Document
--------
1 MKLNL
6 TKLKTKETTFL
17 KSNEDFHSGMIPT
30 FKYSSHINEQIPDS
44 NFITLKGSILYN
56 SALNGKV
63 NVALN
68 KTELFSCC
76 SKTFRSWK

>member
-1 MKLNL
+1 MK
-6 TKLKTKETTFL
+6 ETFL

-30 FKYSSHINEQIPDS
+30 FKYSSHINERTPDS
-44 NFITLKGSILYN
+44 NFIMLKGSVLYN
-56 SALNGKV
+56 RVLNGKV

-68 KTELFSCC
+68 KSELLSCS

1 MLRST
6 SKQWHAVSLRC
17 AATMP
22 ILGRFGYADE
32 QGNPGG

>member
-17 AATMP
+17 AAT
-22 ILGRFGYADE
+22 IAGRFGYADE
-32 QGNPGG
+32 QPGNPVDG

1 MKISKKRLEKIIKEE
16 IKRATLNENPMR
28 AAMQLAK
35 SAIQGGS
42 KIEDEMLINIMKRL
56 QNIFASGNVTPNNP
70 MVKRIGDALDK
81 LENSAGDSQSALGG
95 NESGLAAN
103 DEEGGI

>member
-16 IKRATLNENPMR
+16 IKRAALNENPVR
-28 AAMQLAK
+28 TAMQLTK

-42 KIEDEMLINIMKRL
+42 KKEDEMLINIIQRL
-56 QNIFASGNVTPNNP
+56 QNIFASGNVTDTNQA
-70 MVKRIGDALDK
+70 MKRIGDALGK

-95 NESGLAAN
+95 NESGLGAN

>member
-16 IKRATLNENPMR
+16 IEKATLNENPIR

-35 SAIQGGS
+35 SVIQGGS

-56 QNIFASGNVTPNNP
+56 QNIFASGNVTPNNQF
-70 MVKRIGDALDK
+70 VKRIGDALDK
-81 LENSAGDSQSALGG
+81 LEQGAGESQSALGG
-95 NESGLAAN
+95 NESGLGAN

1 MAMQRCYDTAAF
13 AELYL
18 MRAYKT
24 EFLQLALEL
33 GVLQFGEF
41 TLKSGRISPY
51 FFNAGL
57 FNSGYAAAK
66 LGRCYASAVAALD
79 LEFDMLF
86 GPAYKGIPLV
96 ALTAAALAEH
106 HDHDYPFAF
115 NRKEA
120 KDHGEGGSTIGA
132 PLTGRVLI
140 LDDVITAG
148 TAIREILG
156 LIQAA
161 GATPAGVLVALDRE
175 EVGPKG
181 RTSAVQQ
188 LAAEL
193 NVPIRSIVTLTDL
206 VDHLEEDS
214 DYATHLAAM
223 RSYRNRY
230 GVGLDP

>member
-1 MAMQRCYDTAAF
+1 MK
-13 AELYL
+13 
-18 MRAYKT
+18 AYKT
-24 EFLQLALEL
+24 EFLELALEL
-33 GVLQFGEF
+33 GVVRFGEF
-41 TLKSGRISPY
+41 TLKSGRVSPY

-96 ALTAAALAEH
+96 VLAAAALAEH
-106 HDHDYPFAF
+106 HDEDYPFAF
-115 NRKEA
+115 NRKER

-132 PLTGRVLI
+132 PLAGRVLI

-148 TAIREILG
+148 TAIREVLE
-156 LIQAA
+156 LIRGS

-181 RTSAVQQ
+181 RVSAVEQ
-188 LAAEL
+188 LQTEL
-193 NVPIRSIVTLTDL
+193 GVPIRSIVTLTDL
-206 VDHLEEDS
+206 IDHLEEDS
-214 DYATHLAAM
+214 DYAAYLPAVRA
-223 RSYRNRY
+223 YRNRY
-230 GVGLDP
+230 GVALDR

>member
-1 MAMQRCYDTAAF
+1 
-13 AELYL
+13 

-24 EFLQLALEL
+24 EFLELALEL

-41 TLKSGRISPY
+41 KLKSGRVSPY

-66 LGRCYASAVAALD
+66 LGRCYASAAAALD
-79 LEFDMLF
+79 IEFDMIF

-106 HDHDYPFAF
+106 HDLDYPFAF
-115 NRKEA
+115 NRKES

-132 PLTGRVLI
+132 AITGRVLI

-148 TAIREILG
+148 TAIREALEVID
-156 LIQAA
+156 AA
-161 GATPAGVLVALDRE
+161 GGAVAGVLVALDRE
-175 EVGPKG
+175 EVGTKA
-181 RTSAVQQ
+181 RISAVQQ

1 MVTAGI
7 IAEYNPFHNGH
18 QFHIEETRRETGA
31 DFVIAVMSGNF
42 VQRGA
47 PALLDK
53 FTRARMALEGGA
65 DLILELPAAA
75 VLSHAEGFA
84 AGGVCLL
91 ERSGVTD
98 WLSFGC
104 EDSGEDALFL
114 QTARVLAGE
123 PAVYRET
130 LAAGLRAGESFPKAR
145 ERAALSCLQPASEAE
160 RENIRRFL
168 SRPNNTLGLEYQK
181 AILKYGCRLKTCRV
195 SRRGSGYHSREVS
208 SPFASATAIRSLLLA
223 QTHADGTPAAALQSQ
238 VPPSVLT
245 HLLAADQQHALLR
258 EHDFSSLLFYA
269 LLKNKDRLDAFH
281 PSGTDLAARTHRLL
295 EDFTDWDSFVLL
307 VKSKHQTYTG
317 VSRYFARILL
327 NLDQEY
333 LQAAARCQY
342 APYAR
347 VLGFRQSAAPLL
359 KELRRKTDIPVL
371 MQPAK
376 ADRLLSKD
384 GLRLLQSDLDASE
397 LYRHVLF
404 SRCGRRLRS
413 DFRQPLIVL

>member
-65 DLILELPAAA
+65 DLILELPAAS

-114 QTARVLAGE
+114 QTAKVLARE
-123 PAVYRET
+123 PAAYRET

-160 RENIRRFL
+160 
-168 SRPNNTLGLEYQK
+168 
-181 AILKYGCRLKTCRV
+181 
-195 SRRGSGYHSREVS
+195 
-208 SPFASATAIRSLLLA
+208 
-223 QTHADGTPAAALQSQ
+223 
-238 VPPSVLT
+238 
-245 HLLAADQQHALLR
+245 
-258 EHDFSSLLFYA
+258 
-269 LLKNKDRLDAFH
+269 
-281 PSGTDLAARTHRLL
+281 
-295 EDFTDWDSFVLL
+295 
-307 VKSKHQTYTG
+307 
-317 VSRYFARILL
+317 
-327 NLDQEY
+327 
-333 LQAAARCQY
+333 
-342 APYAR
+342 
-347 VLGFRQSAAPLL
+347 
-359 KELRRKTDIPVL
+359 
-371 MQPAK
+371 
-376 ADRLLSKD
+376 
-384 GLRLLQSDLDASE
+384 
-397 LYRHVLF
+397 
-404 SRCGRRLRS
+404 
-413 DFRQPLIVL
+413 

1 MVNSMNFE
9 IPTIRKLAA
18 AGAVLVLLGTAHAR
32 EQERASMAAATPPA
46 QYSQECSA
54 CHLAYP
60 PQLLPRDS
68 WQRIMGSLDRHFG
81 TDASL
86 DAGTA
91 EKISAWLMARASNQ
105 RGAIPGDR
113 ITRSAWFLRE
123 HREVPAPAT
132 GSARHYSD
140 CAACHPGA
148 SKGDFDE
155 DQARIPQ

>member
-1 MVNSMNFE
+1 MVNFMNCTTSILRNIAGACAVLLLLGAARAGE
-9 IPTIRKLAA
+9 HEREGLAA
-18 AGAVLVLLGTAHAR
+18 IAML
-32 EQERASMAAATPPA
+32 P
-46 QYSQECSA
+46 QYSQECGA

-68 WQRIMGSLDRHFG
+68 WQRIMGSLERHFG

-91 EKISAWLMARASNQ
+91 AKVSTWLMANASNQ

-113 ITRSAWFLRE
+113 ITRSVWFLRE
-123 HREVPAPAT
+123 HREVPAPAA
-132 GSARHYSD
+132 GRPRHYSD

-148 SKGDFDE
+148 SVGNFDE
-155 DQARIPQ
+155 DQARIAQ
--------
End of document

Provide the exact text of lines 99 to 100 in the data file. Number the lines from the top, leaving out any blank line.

>member
-1 MAMQRCYDTAAF